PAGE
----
charge nurse after less than a year of experience??!


So recently a friend of mine told me she's got an interview as a charge nurse position, only after less than a year of new grad experience in acute setting! I was completely baffled when she told me, not sure what advice to give her.

She told me that this is a 23 bed telemetry unit in a small community hospital with LVNS, RNs, CNAs.. monitor techs. She had some charge experience in a nursing home, and a little bit on a busy tele unit, but being a charge nurse on a telemetry unit!?! management said definitely no one internal would get the position, so for sure its an outside canidate. They said they would let her work as a regular staff on the unit for 6 months,.. and take on the charge role after. !?!??!! My friend has been looking for a job for awhile now, given this bad economy, but is this worth it????

why are facilities doing this? would you personally take it if you're jobless, in a terrible economy impacted state, and you can get a six months chance to be a regular RN??

Edited by nurse441


Vanillanut, DNP, RN, APRN

Specializes in Emergency, Internal Medicine, Sports Med. Has 6 years experience. 136 Posts

I have graduated with people (BSN) and ONE WEEK into their jobs they were put in charge. Yup. I actually know of at least 3 that did this.

Personally I would not touch charge with a 10 foot invisible pole for fear of losing my license, if not my mind, without at least a couple years under my belt. ESPECIALLY on a new unit. Half of the battle is learning how the unit "flows". That comes with time and experience.

If they want to take it, I am happy that they are advancing their career and wish them all the best- they're going to need it (I don't think they realize what they might be getting into, and it's not worth it for the difference in pay).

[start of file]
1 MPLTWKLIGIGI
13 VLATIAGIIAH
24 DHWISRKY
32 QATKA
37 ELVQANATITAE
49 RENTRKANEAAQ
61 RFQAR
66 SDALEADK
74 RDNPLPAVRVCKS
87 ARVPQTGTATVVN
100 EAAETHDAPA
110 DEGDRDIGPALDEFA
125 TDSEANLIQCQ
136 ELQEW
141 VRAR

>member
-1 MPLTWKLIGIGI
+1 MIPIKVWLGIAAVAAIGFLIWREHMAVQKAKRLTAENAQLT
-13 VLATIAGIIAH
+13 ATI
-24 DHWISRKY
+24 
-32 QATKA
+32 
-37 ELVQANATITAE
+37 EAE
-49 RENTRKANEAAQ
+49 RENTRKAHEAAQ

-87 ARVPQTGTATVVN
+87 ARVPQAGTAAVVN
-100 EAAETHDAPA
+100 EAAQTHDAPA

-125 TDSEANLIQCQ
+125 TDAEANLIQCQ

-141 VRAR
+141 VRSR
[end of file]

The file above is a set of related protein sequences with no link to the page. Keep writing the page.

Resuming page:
251 Posts

LOL Charge Nurse... Try I just grad as a LPN and the LTC i worked at as a CNA and Med Tech didn't have a position for me as a LPN so they gave me the ADON job that no one wanted. Yes you guessed it 2 weeks out of school and i was Asst Director Of Nurses. That lasted almost 8 months before they decided it's best to have a RN in my position. It happens so be ready for anything in your nursing career..

psu_213, BSN, RN

Specializes in Emergency, Telemetry, Transplant. Has 13 years experience. 3,878 Posts

When I was graduating from ADN school, I knew of 2 nurses who were both going to a small community hospital. They wer told they would be trained for charge basically right away.

So to answer the OP's, I don't think it is wise to put someone with little/no experience in charge, but I have heard of it happening.

LoveMyBugs, BSN, CNA, RN

Specializes in Pediatrics. 1,316 Posts

I have only been at my job for 4 months and they have me precepting students:eek: ummm okay, I am still asking a lot of questions myself, but I am at a LTAC

I have a class mate who recently made the jump from LTC to a rehab unit in a hospital and she is now being trained to work relief charge, graduated less than a year ago



264 Posts

I generally agree that RNs with not a lot of experience shouldn't charge, but there is a Charge on my unit with about 2 years of experience now. She's been charging since last year and she's a GREAT Charge Nurse.

tokmom, BSN, RN